Yesterday, the Cribbar was very much awake.
Swell conditions were perfect: 1.8m at 16 seconds which combined with 18 degrees of sunshine meant the Towan Headland was packed with hundreds spectators waiting to see a bunch of surfers drop into some of the best waves of the year. This is good because you know that amongst all that lot there is bound to be someone with a rather fantastic camera and an eye for sports, and this day, none other than the legendary Geoff Tydeman himself was on the cliffs with what is probably the best camera set up in UK surfing. Or at least one of them. So thanks to Geoff Tydeman for these stunning photos, I’m already planning where to put the blown-up versions around the home.
I paddled out from the lifeboat slipway on the Towan side; I saw the clean up sets coming in at Little Fistral had turned the usual paddle out channel into a dangerous place to be. After about twenty minutes of flat water paddling, I had skirted right around the back of the break and took my position using the same line up spots that I always use. I take a transit line between buildings and structures that can only line up when you’re in the right spot. I triangulate this with certain patters on the water that betray the exact position of the reef below. So really you’re looking for a take-off spot the size of a dustbin lid while currents are trying to move you around an area the size of a football field.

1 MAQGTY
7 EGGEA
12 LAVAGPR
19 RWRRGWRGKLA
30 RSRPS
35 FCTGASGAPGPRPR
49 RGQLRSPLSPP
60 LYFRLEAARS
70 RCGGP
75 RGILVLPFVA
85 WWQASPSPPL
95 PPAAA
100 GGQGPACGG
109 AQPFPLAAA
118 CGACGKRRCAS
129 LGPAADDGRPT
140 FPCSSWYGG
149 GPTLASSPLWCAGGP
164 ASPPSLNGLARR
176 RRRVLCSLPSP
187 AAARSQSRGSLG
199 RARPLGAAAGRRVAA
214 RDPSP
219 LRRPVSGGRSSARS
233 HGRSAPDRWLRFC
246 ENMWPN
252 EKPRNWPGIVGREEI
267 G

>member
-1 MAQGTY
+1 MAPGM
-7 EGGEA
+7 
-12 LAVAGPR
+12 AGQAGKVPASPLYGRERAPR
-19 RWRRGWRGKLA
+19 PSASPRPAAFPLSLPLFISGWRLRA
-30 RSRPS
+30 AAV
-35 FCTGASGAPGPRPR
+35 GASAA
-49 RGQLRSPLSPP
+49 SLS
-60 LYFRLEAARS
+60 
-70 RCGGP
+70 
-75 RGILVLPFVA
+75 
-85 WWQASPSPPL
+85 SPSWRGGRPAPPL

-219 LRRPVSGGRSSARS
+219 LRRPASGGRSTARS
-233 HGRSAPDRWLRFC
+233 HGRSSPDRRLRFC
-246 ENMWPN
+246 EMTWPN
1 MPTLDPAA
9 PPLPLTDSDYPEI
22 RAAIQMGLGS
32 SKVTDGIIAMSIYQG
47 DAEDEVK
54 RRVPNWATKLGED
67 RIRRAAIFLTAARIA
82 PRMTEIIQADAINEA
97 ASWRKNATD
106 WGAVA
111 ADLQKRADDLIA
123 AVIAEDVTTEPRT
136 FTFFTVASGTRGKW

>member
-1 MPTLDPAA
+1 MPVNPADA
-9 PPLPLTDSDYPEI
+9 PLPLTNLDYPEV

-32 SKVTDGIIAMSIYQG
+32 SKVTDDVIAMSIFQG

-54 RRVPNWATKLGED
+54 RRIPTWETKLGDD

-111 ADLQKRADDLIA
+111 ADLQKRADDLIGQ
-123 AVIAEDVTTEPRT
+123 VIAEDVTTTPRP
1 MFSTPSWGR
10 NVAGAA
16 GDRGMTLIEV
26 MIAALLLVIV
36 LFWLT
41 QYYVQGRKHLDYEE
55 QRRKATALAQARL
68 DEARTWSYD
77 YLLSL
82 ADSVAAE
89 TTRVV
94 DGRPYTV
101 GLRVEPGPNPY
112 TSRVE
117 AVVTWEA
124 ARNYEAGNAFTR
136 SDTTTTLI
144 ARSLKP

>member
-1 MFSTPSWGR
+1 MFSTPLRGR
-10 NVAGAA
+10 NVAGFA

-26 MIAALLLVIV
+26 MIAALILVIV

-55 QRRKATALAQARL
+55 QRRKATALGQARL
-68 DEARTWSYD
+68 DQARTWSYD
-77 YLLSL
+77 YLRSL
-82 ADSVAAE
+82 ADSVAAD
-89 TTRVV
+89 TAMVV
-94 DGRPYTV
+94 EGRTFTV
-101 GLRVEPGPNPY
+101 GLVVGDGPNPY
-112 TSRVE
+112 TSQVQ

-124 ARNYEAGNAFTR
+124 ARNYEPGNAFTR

All that I had to do now was stare the waves down and go for the ones that looked good. I got out of the blocks with a nice big drop, paddled back out and was soon into my second wave. However I didn’t see that Tom Butler was already up and riding on it till I was gunning down the face of it myself. Once I spied him, I carried on. Normally you would kick out and let the other guy finish the ride but that would mean me going up and over the lip – there was a chance that the lip would catch my board and throw it down on to Tom, probably not something he would have been very grateful for. And since the wave faces were so open and large that you could have held a charity five-a-side football match on there and still had room for parking, I figured there was enough space for two surfers.
Things had gone well and without taking any hidings, I was preparing to paddle home. I had been getting cramp in the backs of my arms from all the paddling; I’d surfed the night before, and already that day at Watergate Bay which due to the size of the surf and the relentless currents, was quite a workout. I had to keep stretching the muscles so that they didn’t lock up when I most needed a burst of acceleration to paddle into a wave, or to escape disaster. I moved a little further inside and seconds later a perfect peak popped up so I got my head down and paddled into it. This was the cleanest of my three waves and I think makes the best photo. Here’s another one of it below.
A friend asked me what it is like to paddle into a wave at the Cribbar, and I suppose all I can really say is that it’s bloody brilliant. It’s definitely the thing I like most in surfing. Some might prefer to seek out a perfect barrel or a wave that allows radical manoeuvres but I really like walking to the end of the street (and a little bit further), jumping off into the sea and getting stuck right into the big peak at Newquay’s only reef break. I like the fact that you can get world class thrills in your own town.